First Bite at 94 Mass Ave

One of the Back Bay's most troubled restaurant spaces gets a promising makeover.

Photograph by Zack Bowen

Photograph by Zack Bowen

It’s a cursed address, or so they say. And with good reason: Over the past 10 years several restaurants at 94 Mass. Ave. have opened, flailed, and shuttered faster than you can say mediocre. All of them served substandard fare, and were concerned with pulling in trendoid, ultrashiny drinking crowds rather than drinking crowds that also appreciate dependable, unpretentious food.

Now comes the latest incarnation. This one, named after the unfortunate address itself, looks ready to challenge the spot’s history of failure head-on. First there are the whimsical, impressively shaken cocktails. The Sienna ($12), a froth of spiced rum, elderflower, yuzu, and basil, went down easy yet delivered an impressive thwack. Then there’s the menu, which requires no culinary seatbelt-fastening but is solid. As is the norm these days, dishes are tapas-size (though of a non-Spanish ilk), which allows diners to sample several items — a bonus when the food is delicious and adorable. The grilled cheese plate ($8, pictured at left), flanked by four mini ceramic mugs filled with sweet, tangy tomato soup, featured a prim row of buttery, crisped-up mini triangles that oozed cheese. Gnocchi ($6) was pillowy, almost dessertlike, and arrived in a rich brown-butter sauce. And the grilled artichokes ($5) with olive oil and lemon-caper aioli are, no doubt, a future addiction: I downed an entire portion, then requested another. The only lowlight was the burger ($7). Thin, remarkably dry, and flavor free, it was smeared with a lifeless, not particularly special “special sauce.”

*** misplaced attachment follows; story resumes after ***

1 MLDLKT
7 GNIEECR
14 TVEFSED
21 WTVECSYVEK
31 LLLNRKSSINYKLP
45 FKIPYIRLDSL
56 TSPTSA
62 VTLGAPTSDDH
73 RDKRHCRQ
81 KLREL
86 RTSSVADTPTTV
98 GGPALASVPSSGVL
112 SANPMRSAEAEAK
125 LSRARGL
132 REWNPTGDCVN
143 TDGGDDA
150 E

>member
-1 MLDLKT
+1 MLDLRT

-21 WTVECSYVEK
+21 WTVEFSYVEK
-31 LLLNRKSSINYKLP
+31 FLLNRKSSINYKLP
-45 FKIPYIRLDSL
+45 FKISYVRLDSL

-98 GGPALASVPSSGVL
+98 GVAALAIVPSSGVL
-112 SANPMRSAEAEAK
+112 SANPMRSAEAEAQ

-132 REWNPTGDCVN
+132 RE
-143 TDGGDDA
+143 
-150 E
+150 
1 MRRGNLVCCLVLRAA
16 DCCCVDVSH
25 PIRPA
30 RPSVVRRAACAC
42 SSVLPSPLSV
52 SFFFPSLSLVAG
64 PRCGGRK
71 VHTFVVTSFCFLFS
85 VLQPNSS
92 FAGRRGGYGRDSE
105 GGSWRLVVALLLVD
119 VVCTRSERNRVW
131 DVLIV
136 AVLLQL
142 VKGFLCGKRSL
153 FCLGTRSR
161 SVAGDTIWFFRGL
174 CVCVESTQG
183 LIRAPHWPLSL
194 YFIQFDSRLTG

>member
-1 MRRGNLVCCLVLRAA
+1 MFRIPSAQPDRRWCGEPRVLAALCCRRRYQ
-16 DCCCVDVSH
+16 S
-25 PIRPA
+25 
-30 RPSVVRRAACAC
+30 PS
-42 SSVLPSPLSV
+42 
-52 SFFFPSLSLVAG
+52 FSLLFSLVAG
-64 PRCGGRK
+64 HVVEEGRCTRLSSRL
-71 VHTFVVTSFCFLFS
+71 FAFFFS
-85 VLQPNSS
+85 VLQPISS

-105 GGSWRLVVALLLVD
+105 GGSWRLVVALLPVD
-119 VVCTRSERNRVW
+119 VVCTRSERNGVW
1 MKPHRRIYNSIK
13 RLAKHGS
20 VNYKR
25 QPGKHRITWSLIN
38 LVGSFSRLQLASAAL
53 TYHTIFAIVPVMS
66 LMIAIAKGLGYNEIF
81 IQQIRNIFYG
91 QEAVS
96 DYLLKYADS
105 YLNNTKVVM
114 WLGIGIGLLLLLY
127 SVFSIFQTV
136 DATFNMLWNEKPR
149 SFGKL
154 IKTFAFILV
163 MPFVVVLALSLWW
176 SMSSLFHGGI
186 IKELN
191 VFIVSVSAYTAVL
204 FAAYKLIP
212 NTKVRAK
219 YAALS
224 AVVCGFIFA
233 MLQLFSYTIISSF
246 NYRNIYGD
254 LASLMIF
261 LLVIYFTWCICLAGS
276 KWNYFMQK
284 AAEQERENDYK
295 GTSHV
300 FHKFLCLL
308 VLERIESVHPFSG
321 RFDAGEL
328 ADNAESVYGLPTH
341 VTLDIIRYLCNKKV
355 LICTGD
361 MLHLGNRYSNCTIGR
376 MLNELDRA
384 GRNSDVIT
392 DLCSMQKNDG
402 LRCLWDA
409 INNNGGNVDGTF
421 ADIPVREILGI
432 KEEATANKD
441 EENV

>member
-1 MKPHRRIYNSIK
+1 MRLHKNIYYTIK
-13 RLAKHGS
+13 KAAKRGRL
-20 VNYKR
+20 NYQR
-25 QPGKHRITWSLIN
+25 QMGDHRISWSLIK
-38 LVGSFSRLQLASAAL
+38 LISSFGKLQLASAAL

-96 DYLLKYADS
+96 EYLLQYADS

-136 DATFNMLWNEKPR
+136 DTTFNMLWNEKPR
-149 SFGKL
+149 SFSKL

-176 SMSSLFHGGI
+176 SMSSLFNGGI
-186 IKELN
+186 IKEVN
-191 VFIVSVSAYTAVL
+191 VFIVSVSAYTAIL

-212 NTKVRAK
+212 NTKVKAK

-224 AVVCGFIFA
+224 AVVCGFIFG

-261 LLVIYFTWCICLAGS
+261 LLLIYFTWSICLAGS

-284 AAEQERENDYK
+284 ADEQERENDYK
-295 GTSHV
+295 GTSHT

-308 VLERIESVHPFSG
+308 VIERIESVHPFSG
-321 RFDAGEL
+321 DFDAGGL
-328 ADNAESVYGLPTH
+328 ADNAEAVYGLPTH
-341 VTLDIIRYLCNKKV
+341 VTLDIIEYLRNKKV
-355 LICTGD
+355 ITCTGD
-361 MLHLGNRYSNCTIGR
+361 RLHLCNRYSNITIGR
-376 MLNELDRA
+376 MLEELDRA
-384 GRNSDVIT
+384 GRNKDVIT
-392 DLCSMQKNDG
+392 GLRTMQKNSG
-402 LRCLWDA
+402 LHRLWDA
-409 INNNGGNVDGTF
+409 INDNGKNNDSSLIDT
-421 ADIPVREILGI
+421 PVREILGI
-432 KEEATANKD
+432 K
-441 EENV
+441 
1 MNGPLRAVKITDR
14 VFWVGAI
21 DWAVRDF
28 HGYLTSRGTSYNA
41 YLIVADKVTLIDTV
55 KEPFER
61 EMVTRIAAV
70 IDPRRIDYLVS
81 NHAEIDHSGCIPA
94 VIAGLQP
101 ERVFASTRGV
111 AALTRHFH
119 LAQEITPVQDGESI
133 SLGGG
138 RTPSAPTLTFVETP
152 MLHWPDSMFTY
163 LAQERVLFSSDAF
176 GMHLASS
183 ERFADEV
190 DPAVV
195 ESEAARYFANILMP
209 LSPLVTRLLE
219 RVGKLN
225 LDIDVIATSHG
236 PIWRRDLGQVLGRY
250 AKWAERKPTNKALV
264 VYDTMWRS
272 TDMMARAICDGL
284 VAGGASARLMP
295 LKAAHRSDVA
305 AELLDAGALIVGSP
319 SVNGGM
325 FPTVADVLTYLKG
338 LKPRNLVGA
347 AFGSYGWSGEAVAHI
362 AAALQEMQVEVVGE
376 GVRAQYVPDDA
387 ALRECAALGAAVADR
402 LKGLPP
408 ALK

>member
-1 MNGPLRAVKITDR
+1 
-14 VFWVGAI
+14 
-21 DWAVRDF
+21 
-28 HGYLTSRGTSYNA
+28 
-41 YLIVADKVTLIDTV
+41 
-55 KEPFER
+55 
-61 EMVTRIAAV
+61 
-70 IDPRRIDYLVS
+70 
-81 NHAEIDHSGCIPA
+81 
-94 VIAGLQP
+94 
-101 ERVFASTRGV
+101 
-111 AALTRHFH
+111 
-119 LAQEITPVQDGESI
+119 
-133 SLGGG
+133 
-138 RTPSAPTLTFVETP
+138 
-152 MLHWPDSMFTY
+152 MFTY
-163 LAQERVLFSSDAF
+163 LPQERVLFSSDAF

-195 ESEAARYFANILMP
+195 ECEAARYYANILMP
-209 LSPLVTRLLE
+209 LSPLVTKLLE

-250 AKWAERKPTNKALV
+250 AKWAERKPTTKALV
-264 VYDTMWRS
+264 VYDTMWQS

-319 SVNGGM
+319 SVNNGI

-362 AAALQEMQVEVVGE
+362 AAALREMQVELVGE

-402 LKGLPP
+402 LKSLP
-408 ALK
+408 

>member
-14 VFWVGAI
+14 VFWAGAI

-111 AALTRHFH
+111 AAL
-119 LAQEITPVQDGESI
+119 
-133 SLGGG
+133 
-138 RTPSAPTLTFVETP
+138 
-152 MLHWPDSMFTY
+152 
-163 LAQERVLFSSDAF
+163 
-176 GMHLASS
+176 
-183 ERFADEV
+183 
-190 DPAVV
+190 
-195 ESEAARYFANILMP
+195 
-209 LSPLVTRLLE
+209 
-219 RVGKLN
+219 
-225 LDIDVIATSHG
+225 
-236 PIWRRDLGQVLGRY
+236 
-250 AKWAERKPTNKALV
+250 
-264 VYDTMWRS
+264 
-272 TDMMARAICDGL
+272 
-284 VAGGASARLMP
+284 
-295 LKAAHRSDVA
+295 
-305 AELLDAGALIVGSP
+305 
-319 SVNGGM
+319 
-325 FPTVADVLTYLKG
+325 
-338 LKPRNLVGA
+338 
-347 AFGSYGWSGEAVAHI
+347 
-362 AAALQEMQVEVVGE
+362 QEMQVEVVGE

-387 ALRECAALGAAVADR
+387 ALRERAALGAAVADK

The service? Those small plates keep the waitstaff busy because they come out as they’re ready, not necessarily according to when you ordered them. So servers must be — and generally are — nimble, good-humored jugglers. (“It’s like playing Tetris,” observed our waiter, trying to fit all of our mini dishes on the table.)

The design, meanwhile, is almost completely new. An extra-wide gas fireplace now anchors the space, dividing the bar and dining room areas. The owners also extended the bar, made it less cold and angular, and took nearly everything out that was here before. Including, quite possibly, the curse.

94 Massachusetts Ave., Boston, 617-927-4900,